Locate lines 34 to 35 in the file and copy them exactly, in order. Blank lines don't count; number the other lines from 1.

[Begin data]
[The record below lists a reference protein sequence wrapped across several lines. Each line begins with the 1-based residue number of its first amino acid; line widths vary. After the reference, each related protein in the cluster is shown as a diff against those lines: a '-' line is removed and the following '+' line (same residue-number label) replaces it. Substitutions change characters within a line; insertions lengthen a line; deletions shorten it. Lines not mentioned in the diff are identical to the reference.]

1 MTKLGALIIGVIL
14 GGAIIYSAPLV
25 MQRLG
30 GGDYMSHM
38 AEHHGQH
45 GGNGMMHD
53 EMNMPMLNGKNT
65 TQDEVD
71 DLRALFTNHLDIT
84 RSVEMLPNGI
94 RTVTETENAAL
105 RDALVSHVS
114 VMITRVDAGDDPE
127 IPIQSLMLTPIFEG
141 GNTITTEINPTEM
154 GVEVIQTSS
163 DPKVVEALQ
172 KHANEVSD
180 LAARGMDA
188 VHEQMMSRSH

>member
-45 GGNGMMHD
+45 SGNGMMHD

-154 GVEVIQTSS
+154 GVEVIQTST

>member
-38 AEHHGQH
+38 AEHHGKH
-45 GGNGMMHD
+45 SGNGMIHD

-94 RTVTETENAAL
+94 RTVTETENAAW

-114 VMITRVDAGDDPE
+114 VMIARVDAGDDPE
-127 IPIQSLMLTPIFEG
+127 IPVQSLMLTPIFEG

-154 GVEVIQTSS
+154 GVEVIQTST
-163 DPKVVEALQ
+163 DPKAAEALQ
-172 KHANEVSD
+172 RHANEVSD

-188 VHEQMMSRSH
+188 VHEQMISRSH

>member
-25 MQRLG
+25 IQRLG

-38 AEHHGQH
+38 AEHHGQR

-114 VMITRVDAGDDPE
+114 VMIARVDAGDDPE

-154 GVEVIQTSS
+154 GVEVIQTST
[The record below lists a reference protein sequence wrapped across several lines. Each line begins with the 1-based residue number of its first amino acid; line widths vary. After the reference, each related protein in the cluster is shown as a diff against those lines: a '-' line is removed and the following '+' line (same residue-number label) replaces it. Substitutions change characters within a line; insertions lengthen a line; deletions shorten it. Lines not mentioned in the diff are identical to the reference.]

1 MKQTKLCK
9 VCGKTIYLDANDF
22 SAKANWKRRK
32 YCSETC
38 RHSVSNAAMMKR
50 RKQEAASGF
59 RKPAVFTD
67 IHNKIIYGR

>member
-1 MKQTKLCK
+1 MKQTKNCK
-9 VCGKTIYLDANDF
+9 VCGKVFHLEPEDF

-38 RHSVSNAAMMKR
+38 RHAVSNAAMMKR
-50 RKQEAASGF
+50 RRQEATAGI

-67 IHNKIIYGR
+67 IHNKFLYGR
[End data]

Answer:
-114 VMITRVDAGDDPE
+114 VMIARVDAGDDPE